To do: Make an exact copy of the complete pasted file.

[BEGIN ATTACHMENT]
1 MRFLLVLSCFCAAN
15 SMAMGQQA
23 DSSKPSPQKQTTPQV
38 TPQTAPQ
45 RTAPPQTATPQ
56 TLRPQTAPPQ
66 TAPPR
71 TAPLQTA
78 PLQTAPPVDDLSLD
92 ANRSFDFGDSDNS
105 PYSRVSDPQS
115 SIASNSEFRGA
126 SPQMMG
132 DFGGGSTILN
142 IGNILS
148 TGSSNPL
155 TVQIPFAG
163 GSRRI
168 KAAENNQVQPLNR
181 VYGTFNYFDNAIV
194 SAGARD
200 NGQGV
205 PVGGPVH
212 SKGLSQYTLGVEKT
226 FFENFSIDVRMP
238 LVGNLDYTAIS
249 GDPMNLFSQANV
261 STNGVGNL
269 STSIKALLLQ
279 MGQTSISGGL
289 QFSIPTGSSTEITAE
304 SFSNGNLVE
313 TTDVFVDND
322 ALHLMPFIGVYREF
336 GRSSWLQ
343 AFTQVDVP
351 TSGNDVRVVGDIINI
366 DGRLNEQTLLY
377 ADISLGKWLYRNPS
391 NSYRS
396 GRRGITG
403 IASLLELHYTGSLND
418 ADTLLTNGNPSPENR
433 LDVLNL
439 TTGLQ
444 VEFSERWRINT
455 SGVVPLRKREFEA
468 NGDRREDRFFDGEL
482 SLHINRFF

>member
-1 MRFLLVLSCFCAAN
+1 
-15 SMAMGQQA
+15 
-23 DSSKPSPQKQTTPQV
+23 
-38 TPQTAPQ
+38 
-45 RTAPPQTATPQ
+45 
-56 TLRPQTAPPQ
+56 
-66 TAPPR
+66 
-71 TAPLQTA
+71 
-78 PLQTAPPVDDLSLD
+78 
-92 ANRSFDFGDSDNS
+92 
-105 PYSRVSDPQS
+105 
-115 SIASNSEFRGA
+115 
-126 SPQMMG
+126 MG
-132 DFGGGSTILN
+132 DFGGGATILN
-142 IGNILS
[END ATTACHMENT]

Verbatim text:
1 MRFLLVLSCFCAAN
15 SMAMGQQA
23 DSSKPSPQKQTTPQV
38 TPQTAPQ
45 RTAPPQTATPQ
56 TLRPQTAPPQ
66 TAPPR
71 TAPLQTA
78 PLQTAPPVDDLSLD
92 ANRSFDFGDSDNS
105 PYSRVSDPQS
115 SIASNSEFRGA
126 SPQMMG
132 DFGGGSTILN
142 IGNILS
148 TGSSNPL
155 TVQIPFAG
163 GSRRI
168 KAAENNQVQPLNR
181 VYGTFNYFDNAIV
194 SAGARD
200 NGQGV
205 PVGGPVH
212 SKGLSQYTLGVEKT
226 FFENFSIDVRMP
238 LVGNLDYTAIS
249 GDPMNLFSQANV
261 STNGVGNL
269 STSIKALLLQ
279 MGQTSISGGL
289 QFSIPTGSSTEITAE
304 SFSNGNLVE
313 TTDVFVDND
322 ALHLMPFIGVYREF
336 GRSSWLQ
343 AFTQVDVP
351 TSGNDVRVVGDIINI
366 DGRLNEQTLLY
377 ADISLGKWLYRNPS
391 NSYRS
396 GRRGITG
403 IASLLELHYTGSLND
418 ADTLLTNGNPSPENR
433 LDVLNL
439 TTGLQ
444 VEFSERWRINT
455 SGVVPLRKREFEA
468 NGDRREDRFFDGEL
482 SLHINRFF

>member
-1 MRFLLVLSCFCAAN
+1 
-15 SMAMGQQA
+15 
-23 DSSKPSPQKQTTPQV
+23 
-38 TPQTAPQ
+38 
-45 RTAPPQTATPQ
+45 
-56 TLRPQTAPPQ
+56 
-66 TAPPR
+66 
-71 TAPLQTA
+71 
-78 PLQTAPPVDDLSLD
+78 
-92 ANRSFDFGDSDNS
+92 
-105 PYSRVSDPQS
+105 
-115 SIASNSEFRGA
+115 
-126 SPQMMG
+126 MG
-132 DFGGGSTILN
+132 DFGGGATILN
-142 IGNILS